Fortune favors the bold as developer Naughty Dog bring two of their biggest hits to the PlayStation 5 just in time for the release of the Uncharted film starring Tom Holland. This package contains Uncharted 4: A Thief’s End and Uncharted: The Lost Legacy, both of which were originally released on the PlayStation 4 system in 2016 and 2017 respectively. While time has brought us a new generation of games including significant graphical upgrades on new consoles, it is a testament to the developers that this game holds up with just a few graphical and performance updates in this version that keeps the spirit (and content) of the original release with a shiny new face for a new generation of Uncharted fans and old alike.
If you are looking for an in-depth review of the game and its story you can read David’s original single-player review of Uncharted 4: A Thief’s End review here and single-player review of Uncharted: The Lost Legacy here, I will be instead be focusing on the changes the team at Naughty Dog have introduced to this version; and if six years later it’s still worth your money, 2022 might just be the start of a very expensive year for gamers.
The main title in this collection is Uncharted 4: A Thief’s End. This was the intended final entry in the series and features a retired Nathan Drake (portrayed by Nolan North) living in the ‘burbs with his now-wife Elena (portrayed by Emily Rose). While the two don’t have any children, they have retired from the treasure hunting life with Nathan working as a deep-sea salvage expert for a local business and Elena working as a travel writer. The two have the idyllic suburban fantasy life; they watch TV, eat take out and play Crash Bandicoot to decide who does the dishes. It is a beautiful thing to see and a stark contrast from the previous three games in the series, highlighting the maturity of the charters, and the series as a whole.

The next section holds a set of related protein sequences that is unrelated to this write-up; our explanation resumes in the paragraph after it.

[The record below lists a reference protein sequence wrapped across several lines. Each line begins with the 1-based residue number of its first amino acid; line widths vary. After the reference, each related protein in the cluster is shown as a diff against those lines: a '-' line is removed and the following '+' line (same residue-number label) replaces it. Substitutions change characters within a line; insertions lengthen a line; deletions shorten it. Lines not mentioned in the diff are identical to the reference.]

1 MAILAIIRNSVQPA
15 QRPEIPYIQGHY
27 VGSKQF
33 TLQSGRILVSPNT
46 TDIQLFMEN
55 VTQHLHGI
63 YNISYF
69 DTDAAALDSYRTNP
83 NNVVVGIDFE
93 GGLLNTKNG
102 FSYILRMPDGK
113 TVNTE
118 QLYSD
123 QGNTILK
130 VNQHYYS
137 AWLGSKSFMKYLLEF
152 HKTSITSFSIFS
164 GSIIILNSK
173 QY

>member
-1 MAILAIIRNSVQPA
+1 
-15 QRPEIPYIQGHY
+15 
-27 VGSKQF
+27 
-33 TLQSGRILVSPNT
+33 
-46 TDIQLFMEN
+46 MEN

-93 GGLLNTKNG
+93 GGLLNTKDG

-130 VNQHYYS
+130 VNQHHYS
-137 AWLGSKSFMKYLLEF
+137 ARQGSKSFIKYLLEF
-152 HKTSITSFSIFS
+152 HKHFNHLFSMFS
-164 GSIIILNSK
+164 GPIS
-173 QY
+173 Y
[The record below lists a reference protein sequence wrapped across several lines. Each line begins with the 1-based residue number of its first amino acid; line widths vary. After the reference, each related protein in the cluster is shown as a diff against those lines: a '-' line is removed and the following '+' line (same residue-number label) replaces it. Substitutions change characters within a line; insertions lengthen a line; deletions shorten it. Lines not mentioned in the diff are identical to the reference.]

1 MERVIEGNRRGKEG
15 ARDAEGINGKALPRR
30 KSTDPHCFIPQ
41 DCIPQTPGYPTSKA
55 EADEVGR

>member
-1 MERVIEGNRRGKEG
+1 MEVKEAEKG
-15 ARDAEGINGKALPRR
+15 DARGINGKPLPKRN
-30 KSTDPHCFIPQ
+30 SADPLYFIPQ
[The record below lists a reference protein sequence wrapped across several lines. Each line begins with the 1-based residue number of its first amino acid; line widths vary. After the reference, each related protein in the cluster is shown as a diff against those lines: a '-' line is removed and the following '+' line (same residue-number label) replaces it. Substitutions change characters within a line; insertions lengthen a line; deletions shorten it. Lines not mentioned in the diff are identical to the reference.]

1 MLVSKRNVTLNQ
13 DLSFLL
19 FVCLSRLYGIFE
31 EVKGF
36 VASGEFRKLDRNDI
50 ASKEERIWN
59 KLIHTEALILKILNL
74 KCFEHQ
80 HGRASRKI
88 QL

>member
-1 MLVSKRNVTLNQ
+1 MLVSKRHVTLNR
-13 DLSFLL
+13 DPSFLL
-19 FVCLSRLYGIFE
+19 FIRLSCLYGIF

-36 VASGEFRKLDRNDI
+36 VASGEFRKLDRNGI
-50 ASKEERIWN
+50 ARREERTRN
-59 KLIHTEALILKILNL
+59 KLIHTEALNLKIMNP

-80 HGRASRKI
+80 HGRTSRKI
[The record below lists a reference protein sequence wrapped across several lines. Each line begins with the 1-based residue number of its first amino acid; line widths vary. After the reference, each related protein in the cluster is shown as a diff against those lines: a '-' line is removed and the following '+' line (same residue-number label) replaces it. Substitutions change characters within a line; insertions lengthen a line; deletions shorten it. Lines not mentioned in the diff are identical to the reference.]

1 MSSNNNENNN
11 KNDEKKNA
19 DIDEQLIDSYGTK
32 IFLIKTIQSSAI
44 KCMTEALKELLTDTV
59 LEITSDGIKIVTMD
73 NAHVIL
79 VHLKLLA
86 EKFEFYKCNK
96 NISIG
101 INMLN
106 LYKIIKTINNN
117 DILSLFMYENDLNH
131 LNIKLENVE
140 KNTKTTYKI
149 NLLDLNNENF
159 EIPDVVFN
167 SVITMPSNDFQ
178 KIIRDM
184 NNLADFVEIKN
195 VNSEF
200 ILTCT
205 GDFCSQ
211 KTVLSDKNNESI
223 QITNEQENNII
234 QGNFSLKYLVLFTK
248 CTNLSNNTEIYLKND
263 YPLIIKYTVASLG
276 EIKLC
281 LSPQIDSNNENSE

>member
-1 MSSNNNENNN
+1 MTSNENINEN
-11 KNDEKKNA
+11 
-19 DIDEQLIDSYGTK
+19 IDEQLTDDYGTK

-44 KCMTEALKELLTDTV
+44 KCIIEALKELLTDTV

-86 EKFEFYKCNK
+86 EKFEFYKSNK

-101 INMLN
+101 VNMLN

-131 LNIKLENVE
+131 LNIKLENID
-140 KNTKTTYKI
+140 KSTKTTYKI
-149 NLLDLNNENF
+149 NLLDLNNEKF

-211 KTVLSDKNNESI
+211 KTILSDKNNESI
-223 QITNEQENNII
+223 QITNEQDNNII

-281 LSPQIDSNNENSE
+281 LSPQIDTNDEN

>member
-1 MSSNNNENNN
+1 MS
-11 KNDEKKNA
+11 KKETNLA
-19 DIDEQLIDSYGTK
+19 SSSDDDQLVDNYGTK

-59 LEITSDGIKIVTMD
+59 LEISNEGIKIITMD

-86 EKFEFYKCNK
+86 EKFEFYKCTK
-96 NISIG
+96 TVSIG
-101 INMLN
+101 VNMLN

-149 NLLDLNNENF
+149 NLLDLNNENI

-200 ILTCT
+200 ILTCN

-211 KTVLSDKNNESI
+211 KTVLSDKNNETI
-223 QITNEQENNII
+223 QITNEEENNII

Nathan’s long-lost brother Sam (portrayed by Troy Baker) escapes from prison only to track down Nathan, in turn enrolling him to help find the fabled and long-lost pirate treasure of one Henry Avery in a bid to pay off a debtor who had helped him escape from prison. Nathan obliges and the two set out with the help of Nathan’s long-time business partner Sully (portrayed by Richard McGonagle) to follow a string of vague clues to see if ‘X’ really does mark the spot.
This iteration of the game features three distinct graphical modes, being Fidelity, which offers a 4K resolution that targets 30 frames per second, Performance, which offers an upscaled 4K resolution and targets 60 frames per second, and Performance+ which flaunts a solid 120 frames per second at 1080p. For the first play-through, I chose performance mode, which admittedly kept its 60 fps all while remaining solid during some intense action sequences and setpieces. It was a considerable difference when compared to Fidelity mode with a gorgeous naive 4K boost; while 60fps is a solid standard these days, 30 fps still allowed me to immerse myself into the world and helped the game deliver on that true cinematic experience we have been craving since the games were first released.